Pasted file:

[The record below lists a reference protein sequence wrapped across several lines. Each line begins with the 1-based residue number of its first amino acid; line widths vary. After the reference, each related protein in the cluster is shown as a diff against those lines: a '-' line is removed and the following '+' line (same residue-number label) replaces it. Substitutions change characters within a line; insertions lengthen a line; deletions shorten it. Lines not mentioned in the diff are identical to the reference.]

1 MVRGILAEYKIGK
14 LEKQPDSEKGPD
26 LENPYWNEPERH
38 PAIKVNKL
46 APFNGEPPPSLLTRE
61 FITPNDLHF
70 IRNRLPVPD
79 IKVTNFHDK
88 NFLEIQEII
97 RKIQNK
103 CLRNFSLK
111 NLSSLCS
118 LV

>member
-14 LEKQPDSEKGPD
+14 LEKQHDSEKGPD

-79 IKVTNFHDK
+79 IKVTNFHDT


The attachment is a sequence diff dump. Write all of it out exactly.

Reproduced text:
[The record below lists a reference protein sequence wrapped across several lines. Each line begins with the 1-based residue number of its first amino acid; line widths vary. After the reference, each related protein in the cluster is shown as a diff against those lines: a '-' line is removed and the following '+' line (same residue-number label) replaces it. Substitutions change characters within a line; insertions lengthen a line; deletions shorten it. Lines not mentioned in the diff are identical to the reference.]

1 MVRGILAEYKIGK
14 LEKQPDSEKGPD
26 LENPYWNEPERH
38 PAIKVNKL
46 APFNGEPPPSLLTRE
61 FITPNDLHF
70 IRNRLPVPD
79 IKVTNFHDK
88 NFLEIQEII
97 RKIQNK
103 CLRNFSLK
111 NLSSLCS
118 LV

>member
-14 LEKQPDSEKGPD
+14 LEKQHDSEKGPD

-79 IKVTNFHDK
+79 IKVTNFHDT